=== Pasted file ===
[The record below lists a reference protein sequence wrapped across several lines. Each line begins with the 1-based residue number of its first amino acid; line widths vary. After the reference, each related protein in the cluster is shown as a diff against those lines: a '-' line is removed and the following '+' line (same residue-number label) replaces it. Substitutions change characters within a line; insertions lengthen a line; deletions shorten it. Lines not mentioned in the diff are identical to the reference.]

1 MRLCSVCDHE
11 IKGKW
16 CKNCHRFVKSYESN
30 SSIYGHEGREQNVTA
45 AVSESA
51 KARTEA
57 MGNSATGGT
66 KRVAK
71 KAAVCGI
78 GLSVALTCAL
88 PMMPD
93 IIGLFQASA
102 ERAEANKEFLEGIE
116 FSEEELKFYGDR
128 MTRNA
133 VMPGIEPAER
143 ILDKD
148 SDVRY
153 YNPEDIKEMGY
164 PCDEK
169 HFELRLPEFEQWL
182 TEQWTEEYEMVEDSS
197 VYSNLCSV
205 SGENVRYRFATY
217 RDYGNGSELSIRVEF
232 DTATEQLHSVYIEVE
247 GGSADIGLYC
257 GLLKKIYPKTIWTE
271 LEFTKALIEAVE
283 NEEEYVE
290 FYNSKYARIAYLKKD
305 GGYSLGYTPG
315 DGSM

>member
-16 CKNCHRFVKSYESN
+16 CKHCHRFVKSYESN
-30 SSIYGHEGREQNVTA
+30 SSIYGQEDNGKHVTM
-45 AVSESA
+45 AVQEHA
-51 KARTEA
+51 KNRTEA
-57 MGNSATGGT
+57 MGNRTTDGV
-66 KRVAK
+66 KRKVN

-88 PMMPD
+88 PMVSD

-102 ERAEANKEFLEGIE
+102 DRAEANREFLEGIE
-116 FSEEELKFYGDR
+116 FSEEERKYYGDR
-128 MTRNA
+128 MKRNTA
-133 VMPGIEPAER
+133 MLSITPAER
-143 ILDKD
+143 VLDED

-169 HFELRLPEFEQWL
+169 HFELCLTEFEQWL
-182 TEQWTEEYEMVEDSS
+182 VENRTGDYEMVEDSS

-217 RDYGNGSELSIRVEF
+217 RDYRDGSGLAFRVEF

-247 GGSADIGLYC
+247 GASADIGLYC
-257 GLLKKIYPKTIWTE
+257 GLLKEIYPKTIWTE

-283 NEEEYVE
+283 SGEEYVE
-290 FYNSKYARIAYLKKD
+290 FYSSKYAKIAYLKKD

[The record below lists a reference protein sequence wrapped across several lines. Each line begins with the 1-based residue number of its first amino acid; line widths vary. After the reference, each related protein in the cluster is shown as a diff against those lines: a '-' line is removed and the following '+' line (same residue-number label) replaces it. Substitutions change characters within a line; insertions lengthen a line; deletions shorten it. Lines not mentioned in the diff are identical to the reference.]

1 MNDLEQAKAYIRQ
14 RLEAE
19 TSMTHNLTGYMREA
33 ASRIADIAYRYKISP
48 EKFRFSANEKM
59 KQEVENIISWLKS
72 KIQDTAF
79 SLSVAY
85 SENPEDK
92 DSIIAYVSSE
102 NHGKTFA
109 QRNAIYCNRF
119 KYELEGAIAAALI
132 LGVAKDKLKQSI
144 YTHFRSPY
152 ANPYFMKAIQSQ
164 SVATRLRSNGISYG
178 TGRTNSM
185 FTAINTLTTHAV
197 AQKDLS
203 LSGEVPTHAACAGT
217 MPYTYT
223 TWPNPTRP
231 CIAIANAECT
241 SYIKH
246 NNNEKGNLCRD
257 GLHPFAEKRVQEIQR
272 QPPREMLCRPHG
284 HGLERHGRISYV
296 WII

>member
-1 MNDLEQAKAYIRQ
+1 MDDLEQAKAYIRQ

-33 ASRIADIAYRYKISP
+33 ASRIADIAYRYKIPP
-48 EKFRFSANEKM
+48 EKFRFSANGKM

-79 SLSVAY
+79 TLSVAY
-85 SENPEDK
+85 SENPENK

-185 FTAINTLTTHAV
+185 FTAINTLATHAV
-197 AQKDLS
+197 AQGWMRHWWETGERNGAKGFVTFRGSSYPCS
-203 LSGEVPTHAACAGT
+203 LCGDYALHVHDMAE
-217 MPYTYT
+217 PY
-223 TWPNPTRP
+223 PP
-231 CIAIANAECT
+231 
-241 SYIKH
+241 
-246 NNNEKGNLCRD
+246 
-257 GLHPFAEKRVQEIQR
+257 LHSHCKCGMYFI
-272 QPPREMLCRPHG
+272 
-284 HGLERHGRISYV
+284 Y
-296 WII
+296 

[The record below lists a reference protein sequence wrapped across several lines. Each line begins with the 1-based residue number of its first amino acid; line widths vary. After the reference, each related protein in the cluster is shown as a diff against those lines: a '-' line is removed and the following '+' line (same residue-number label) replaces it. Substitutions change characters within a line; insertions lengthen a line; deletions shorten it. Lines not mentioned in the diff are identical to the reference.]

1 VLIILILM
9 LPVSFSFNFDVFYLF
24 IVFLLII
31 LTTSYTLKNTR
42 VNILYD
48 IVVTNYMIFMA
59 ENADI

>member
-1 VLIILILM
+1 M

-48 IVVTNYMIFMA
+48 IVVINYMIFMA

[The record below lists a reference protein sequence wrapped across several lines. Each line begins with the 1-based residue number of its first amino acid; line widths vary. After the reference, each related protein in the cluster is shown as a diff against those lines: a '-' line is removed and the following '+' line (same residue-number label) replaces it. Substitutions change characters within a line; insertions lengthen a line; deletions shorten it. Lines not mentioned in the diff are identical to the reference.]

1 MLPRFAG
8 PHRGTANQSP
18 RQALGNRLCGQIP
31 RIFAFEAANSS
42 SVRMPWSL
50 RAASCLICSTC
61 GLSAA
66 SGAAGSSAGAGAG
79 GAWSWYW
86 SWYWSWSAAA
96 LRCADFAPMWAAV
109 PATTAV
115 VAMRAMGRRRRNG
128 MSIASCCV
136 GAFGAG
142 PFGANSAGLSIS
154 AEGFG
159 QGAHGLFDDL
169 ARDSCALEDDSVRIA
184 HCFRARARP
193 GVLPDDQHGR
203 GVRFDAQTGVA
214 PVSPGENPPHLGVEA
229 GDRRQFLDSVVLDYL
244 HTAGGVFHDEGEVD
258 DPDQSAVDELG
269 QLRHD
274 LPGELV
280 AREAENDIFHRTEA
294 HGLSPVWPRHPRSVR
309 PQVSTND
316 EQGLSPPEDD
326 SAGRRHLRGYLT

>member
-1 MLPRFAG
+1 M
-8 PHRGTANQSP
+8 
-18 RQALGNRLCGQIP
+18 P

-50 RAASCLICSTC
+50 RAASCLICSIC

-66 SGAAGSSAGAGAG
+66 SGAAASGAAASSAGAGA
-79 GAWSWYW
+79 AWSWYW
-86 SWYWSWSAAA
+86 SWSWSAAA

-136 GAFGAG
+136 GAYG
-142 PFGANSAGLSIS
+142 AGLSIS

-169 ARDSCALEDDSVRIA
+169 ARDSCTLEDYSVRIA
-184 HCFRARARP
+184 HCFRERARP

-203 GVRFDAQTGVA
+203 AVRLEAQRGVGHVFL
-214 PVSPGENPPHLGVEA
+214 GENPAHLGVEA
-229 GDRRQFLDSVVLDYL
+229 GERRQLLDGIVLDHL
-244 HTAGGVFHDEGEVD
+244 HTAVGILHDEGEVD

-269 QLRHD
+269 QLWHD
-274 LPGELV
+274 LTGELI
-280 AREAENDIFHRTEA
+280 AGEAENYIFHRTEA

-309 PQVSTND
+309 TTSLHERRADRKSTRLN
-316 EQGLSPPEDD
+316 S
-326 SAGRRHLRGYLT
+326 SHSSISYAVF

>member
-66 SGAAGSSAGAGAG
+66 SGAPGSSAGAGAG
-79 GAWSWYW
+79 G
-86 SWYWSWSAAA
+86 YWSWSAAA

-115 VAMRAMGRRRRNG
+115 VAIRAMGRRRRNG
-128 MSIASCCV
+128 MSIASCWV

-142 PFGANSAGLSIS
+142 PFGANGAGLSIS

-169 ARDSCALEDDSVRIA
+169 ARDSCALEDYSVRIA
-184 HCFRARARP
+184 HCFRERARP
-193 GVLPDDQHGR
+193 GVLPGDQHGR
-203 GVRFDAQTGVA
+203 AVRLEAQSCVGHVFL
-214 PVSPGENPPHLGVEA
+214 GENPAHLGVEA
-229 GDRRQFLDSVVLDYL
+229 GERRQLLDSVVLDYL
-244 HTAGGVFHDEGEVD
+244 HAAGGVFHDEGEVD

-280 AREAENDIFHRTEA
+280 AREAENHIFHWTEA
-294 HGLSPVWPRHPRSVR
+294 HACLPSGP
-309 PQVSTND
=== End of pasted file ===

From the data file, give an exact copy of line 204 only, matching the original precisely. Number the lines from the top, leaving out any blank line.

-142 PFGANSAGLSIS